Industrial UPS on a DIN-rail

CONTROL Senior Technical Editor Dan Hebert previews two DIN-rail mount industrial UPSs for 24-VDC applications and explains how, until now, UPSs have not exactly been control panel friendly.

  By Dan Hebert, Senior Technical Editor


any process industry control systems require uninterrupted power for safety shutdown, ride-through during brief power outages and the orderly retention of process data. Until recently, this need could only be met with expensive, bulky, and non-industrially-rated commercial Uninterruptible Power Supplies (UPSs).

Until now, the typical commercial UPS was primarily designed for business office or control room applications and required a conditioned environments free from shock, vibration and conducted interference. Because of these requirements, UPSs have not exactly been control panel friendly. Not helping either is the fact that they can get quite expensive and normal output voltage for  the typical commercial-grade UPS is 120 VAC. Recently introduced products from Phoenix Contact ( and Siemens ( have addressed this problem by providing DIN-rail mount industrial UPSs for 24-VDC applications.

Both vendors have designed their UPS/battery systems for use with their 24-VDC power supplies, although other vendor’s 24-VDC power supplies will also work if properly designed and installed.


“Until now, the typical commercial UPS was primarily designed for business office or control room applications and required a conditioned environment free from shock, vibration and conducted interference.”

A typical process control system would use 120 VAC as the input to a 24-VDC power supply. Phoenix Contact recommends surge protection if the 120-VAC input is subject to power spikes. “Power supply input range is typically 85–264 VAC, single-phase; or 90–350 VDC,” says Bruce Desmond, the UPS product manager for Phoenix Contact. “Surge protection is recommended if transient voltage spikes are expected.”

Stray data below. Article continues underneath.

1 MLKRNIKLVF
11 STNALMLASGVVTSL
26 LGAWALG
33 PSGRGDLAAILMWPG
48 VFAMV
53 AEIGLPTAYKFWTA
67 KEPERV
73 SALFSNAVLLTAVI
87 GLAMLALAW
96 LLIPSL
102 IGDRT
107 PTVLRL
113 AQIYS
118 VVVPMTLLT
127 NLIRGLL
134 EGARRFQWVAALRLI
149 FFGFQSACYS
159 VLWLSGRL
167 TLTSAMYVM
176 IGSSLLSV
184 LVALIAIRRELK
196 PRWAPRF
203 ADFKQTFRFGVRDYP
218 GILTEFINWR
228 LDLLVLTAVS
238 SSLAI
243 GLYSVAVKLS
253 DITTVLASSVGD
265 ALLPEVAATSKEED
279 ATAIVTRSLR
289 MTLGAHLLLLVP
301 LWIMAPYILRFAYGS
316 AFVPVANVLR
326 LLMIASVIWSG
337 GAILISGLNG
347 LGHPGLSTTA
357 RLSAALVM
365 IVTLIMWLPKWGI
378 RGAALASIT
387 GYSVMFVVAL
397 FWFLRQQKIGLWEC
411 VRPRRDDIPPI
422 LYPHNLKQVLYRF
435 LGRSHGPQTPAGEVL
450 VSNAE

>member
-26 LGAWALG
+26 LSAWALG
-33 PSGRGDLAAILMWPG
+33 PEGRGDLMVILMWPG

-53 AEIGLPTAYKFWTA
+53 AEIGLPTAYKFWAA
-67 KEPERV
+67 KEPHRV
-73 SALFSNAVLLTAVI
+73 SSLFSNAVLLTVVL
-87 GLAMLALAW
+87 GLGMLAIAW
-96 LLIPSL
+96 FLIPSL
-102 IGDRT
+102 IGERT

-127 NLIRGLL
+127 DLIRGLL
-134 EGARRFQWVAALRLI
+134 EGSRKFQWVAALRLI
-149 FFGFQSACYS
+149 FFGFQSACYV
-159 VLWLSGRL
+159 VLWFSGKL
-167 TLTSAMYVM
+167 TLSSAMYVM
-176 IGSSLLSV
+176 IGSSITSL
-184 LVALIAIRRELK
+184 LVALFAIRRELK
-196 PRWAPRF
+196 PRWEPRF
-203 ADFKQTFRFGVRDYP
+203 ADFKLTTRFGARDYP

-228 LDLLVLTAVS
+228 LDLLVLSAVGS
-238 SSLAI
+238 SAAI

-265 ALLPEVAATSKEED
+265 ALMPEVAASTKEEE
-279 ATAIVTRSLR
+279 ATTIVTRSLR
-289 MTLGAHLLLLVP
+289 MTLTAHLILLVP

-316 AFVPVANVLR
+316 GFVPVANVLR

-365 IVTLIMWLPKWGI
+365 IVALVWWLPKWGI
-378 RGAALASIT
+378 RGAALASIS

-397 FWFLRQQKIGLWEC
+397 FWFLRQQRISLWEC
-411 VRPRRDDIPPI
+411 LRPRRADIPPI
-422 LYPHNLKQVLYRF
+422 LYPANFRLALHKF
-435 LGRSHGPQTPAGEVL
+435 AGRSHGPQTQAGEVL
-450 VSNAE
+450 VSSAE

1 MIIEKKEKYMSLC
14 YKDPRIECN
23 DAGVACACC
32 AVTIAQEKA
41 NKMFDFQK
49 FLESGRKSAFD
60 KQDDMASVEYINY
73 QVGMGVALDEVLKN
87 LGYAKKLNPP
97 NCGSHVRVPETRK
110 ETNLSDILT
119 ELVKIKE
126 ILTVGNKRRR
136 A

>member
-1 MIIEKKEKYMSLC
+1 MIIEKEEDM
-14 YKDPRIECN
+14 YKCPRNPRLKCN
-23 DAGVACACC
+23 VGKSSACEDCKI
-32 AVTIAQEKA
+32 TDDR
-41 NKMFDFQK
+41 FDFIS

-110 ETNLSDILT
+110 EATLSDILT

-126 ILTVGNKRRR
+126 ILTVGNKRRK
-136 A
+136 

The power supply’s 24-VDC output is connected to the UPS input. The UPS supplies uninterrupted 24-VDC power to loads such as PLCs, I/O, operator interface devices, sensors, and 24-VDC instrument loops.

In a typical installation, the UPS is connected to a 24-VDC battery. The battery allows the UPS to sustain 24-VDC power for extended periods of time ranging from fractions of a second to a few hours depending on battery size and power draw from connected devices. Both Phoenix Contact and Siemens make a wide range of power supplies, UPS modules and battery modules. All components are suitable for DIN-rail or panel mounting and can operate at extended temperature ranges except for the batteries. Battery modules are typically rated for operation at temperatures up to 40° C. This means that control cabinets with battery modules must be air-conditioned, ventilated or over-sized. Because heat rises, mounting battery modules in the bottom section of a control cabinet also alleviate the effects of high cabinet temperatures.

Phoenix Contact’s battery modules can be DIN-rail mounted or panel-mounted. Siemens’ battery modules cannot be DIN-rail mounted.

For applications with reduced power requirements, Phoenix Contact offers a buffer module instead of the UPS/battery combination. The buffer module input accepts the 24-VDC power supply output. The buffer module’s 24-VDC output can be used to drive 20-amp loads in the same manner as the UPS/battery combination.

The buffer module does not contain a battery. Instead , it stores power with capacitors, thus limiting power storage capability. “Our buffer module can be used for very short power ride-through of 200 milliseconds to 4 seconds depending on load. Because there are no batteries in the module, it is maintenance free and rated at for operation at temperatures up to 60° C,” according to Desmond.

As Desmond alluded, batteries require maintenance, and they also have other operational issues. Unlike solid-state components, rechargeable batteries have a memory and lose capability with each discharge and recharge cycle. This can render a UPS/battery set inoperable over time.

Both Phoenix Contact and Siemens provided diagnostics for their UPS/battery sets. “Battery diagnostics include automatic presence and quality check, local diagnostic feedback via built-in LED indicators, and alarm outputs,” says Desmond.

For its 6-amp and 15-amp UPS modules, Siemens offers an optional serial interface or USB interface, as does Phoenix Contact. Relevant messages concerning the status of the DC UPS can then be sent to a Windows 2000 or Windows XP PC. Siemens software shows the status of the UPS. It is also possible to freely define the responses to the various operating states of the DC UPS module.

The price for these UPS/battery modules are much less than commercial UPS equivalents, especially considering the special mounting and environmental conditioning required when installing them in a commercial UPS/battery in an industrial control cabinet.
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